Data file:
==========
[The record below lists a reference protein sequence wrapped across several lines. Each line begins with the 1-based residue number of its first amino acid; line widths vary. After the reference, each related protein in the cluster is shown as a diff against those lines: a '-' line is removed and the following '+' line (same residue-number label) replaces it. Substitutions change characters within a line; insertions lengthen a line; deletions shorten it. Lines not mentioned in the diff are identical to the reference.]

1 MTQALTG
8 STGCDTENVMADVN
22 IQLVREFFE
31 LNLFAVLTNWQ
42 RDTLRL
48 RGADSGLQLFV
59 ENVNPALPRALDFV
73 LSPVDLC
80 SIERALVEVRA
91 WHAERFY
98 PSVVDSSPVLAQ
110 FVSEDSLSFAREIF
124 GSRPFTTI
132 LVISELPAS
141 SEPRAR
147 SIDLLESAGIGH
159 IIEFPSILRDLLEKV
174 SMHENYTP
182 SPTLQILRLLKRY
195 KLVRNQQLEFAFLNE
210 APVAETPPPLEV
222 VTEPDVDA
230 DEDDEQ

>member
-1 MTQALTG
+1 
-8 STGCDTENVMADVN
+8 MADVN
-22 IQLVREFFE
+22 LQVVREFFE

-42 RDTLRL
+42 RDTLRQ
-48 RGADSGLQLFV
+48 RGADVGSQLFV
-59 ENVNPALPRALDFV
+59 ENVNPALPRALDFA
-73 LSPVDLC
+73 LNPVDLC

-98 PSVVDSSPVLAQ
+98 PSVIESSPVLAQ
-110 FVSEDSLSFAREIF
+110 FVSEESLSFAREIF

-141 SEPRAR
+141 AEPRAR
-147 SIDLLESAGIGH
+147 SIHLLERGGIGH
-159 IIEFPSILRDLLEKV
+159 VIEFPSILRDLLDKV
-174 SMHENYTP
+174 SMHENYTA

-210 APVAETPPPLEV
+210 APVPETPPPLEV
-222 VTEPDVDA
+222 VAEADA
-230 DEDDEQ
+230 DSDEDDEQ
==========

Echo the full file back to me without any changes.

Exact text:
[The record below lists a reference protein sequence wrapped across several lines. Each line begins with the 1-based residue number of its first amino acid; line widths vary. After the reference, each related protein in the cluster is shown as a diff against those lines: a '-' line is removed and the following '+' line (same residue-number label) replaces it. Substitutions change characters within a line; insertions lengthen a line; deletions shorten it. Lines not mentioned in the diff are identical to the reference.]

1 MTQALTG
8 STGCDTENVMADVN
22 IQLVREFFE
31 LNLFAVLTNWQ
42 RDTLRL
48 RGADSGLQLFV
59 ENVNPALPRALDFV
73 LSPVDLC
80 SIERALVEVRA
91 WHAERFY
98 PSVVDSSPVLAQ
110 FVSEDSLSFAREIF
124 GSRPFTTI
132 LVISELPAS
141 SEPRAR
147 SIDLLESAGIGH
159 IIEFPSILRDLLEKV
174 SMHENYTP
182 SPTLQILRLLKRY
195 KLVRNQQLEFAFLNE
210 APVAETPPPLEV
222 VTEPDVDA
230 DEDDEQ

>member
-1 MTQALTG
+1 
-8 STGCDTENVMADVN
+8 MADVN
-22 IQLVREFFE
+22 LQVVREFFE

-42 RDTLRL
+42 RDTLRQ
-48 RGADSGLQLFV
+48 RGADVGSQLFV
-59 ENVNPALPRALDFV
+59 ENVNPALPRALDFA
-73 LSPVDLC
+73 LNPVDLC

-98 PSVVDSSPVLAQ
+98 PSVIESSPVLAQ
-110 FVSEDSLSFAREIF
+110 FVSEESLSFAREIF

-141 SEPRAR
+141 AEPRAR
-147 SIDLLESAGIGH
+147 SIHLLERGGIGH
-159 IIEFPSILRDLLEKV
+159 VIEFPSILRDLLDKV
-174 SMHENYTP
+174 SMHENYTA

-210 APVAETPPPLEV
+210 APVPETPPPLEV
-222 VTEPDVDA
+222 VAEADA
-230 DEDDEQ
+230 DSDEDDEQ